TIIE DESERT PLAINS. 55
the Tejen, and the track elsewhere was relaid sufficiently to allow trains to cross the breaks at low speed. An engine that had approached the flooded Tejen too closely was seen mired in the softened mud of the plain ; the track had collapsed under it.
THE AGGRADING RIVERS OF THE PLAINS.
The most notable feature of this district was the absence of valleys. The rivers have channels in which their waters are usually restrained, but there were no valleys in which the river floods were limited. The plains were open to overflow as far as flood supply held out. We were told, however, that some distance
upstream (to the south) the Murg-ab has a flood-plain slightly depressed beneath the plain. This we interpreted as meaning that the river had there changed its
habit from aggrading to degrading. On crossing the Amu at Charjui we saw a low bluff on the north or right of its course, although on the south the plain is not significantly above the river.
The general absence of valleys is a natural, indeed an essential, feature of a fluviatile plain in process of aggradation by flood deposits. It is peculiarly appro-
priate to rivers like the Tejen and Murg-ab, which dwindle away and end on the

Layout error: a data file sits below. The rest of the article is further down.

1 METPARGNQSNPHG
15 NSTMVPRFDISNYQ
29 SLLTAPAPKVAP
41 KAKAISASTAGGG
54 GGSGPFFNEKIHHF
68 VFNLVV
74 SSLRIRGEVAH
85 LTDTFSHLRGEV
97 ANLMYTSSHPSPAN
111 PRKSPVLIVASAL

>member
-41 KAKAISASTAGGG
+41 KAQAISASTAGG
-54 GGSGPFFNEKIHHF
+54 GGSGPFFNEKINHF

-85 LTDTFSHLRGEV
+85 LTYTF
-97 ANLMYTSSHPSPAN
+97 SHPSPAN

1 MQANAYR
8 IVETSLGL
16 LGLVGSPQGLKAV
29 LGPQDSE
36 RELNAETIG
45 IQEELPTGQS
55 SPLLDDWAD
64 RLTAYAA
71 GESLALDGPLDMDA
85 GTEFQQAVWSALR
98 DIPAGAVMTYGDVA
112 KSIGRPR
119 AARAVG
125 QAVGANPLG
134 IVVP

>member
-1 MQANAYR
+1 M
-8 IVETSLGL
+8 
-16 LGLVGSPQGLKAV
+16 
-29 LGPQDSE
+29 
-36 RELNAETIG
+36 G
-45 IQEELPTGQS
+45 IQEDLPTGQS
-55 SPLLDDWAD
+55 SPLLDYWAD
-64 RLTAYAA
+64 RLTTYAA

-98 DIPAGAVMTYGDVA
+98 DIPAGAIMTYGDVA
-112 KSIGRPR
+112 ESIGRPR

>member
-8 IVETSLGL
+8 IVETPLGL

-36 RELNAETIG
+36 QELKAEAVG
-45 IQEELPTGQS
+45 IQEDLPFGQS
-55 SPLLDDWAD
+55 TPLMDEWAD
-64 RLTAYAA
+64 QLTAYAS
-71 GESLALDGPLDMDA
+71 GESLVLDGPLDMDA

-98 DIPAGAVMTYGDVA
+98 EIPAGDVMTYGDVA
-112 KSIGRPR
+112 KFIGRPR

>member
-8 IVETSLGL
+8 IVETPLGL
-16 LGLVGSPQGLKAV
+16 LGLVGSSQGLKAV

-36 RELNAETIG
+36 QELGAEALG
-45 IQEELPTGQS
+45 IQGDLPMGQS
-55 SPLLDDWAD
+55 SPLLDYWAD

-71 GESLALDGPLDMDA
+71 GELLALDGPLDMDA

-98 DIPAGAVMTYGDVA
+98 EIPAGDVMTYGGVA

plain, so that every grain of sand and every particle of silt must be laid down as the water volume lessens and disappears. The absence of valleys would, on the
other hand, be surprising in a lacustrine or a marine plain, for the reason that coincidence could hardly be expected between the slope that might be given to such
a plain when it is laid bare and the slope that is satisfactory to the graded rivers
that run across it, It is not, however, as has already been pointed out, always the ./
case that fluviatile plains have no valleys eroded beneath their general level. The ÿ'1
river-made plains of northern India are now commonly somewhat trenched by their r
rivers. Our Great Plains, piedmont to the Rocky Mountains, are likewise in process of dissection by their rivers. The plains of Turkestan are therefore somewhat
exceptional in this respect. As a result we had unfortunately no opportunity of seeing sections of the plains in which the structure of the deposits could be examined. A well on the Czar's estate at Bairam Ali, a modern village near Old Merv, where we were most agreeably entertained by the superintendent, Mr. Dubassof, was said
to have shown nothing but " sand and loess." The desert and river deposits found ~
by borings beneath the Amu River bed at Charjui have already been noted. The inspection of these vast plains of silt was very suggestive in connection with the problematic origin of the fresh-water Tertiary formations of the western United States. Certainly no one who sees the river-made area of the plains of Turkestan can doubt the capacity of rivers to lay down extensive fine-textured deposits.
The ruins of old Mery are situated on the fluviatile plain, where large canals must have once led a plentiful water-supply from the upper Murg-ab. They lie some
12 miles east of the oasis of modern Merv, in which the greater part of the river is
now used for irrigation. It is therefore especially desirable to make careful examination of the earliest of the ruins with respect to the level of their foundation and
its relation to the surface of the surrounding plain. Some of the ruins are only a few centuries old; the cities that they represent are known to history. Others have